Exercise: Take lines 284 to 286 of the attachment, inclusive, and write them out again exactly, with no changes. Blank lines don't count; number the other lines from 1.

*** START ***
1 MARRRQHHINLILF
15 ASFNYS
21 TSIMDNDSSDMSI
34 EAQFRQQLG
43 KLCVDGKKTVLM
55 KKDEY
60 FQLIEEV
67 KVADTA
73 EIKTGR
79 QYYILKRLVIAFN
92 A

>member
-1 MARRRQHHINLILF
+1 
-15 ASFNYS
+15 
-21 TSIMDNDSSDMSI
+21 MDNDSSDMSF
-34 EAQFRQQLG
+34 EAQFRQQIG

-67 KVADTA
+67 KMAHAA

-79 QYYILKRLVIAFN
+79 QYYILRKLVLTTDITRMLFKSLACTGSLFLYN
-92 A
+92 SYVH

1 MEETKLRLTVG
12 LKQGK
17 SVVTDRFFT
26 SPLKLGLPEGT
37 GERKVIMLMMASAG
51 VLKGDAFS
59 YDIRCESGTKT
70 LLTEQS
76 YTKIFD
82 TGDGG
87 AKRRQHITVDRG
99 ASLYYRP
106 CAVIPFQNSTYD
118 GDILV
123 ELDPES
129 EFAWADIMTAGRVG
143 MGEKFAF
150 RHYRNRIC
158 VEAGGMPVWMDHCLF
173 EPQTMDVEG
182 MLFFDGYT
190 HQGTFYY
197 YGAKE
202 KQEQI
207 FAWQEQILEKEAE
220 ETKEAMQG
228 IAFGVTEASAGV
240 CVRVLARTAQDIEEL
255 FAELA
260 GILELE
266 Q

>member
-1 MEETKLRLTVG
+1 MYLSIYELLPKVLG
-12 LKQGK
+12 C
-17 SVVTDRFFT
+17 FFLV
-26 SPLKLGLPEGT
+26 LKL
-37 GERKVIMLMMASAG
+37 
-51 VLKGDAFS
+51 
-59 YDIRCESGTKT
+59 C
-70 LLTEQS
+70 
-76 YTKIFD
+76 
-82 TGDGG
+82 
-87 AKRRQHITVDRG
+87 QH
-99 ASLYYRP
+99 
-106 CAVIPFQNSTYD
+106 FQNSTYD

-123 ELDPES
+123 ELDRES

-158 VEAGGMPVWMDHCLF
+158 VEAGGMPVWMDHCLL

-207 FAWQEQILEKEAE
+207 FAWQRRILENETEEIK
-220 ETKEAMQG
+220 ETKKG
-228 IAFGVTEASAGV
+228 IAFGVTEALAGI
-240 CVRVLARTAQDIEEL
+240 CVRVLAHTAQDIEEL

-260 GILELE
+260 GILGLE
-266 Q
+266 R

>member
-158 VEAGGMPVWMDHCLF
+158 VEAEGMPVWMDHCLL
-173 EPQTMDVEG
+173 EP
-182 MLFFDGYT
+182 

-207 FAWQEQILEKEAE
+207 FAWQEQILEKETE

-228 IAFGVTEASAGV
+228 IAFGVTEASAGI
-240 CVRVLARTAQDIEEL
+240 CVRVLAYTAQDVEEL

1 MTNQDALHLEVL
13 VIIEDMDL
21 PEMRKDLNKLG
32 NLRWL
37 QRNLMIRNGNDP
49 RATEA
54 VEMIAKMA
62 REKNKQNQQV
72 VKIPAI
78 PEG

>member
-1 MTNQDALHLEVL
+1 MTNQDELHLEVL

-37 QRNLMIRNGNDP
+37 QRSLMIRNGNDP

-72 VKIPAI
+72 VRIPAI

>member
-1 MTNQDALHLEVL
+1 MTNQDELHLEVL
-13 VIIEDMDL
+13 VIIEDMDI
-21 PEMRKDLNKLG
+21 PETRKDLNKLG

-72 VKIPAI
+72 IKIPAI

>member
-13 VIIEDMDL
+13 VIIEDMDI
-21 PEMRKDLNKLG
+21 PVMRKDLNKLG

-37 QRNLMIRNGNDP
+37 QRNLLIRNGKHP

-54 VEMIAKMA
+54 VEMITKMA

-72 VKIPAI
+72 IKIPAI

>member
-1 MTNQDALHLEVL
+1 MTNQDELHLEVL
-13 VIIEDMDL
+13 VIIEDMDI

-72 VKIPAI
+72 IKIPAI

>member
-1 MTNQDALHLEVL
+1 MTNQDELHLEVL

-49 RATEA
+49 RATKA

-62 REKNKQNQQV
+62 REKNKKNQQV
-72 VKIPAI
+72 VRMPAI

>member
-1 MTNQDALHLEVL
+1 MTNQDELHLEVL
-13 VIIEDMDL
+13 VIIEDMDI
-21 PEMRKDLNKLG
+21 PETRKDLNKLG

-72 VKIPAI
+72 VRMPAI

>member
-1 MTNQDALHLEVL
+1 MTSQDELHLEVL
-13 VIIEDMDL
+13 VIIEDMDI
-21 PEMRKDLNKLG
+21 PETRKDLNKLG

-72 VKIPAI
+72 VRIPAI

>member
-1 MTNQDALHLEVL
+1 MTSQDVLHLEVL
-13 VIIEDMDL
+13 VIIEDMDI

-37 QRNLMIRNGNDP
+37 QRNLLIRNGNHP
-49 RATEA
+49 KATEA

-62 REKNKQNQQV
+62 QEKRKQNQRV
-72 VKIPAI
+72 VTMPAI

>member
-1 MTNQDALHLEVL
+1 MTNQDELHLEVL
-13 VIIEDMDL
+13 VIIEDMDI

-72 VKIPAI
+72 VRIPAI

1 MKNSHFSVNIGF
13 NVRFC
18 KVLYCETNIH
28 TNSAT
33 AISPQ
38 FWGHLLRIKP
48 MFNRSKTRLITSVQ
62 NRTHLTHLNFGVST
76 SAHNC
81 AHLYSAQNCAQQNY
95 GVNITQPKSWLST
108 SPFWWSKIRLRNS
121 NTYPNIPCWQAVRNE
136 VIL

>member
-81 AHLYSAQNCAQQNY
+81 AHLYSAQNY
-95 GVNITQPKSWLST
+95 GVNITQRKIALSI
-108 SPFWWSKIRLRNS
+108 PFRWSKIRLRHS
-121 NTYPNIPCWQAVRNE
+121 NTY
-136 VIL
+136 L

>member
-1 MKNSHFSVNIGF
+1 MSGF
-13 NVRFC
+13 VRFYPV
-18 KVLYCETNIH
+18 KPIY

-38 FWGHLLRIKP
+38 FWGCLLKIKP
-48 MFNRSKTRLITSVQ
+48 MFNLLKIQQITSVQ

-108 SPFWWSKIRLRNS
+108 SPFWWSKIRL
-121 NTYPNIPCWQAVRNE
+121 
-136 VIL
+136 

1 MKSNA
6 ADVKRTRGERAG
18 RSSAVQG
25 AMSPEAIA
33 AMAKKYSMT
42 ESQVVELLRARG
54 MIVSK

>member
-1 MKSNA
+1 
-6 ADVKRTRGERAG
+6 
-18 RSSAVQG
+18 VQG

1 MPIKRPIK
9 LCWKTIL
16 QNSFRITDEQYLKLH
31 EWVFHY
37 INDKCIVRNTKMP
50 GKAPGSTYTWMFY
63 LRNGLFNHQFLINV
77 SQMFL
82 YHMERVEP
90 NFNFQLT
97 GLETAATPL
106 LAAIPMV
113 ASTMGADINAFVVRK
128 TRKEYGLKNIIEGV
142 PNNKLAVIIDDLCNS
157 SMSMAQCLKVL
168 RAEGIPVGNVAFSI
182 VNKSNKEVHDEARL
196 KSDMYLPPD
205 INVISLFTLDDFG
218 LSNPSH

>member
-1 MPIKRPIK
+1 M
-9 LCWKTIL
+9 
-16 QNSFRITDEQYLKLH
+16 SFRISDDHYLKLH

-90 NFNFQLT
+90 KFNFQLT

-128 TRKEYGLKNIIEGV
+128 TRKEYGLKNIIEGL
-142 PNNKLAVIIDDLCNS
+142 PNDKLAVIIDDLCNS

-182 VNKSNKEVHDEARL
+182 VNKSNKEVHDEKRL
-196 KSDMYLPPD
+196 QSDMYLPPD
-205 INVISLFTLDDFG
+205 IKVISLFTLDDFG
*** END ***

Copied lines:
+1 M
-9 LCWKTIL
+9 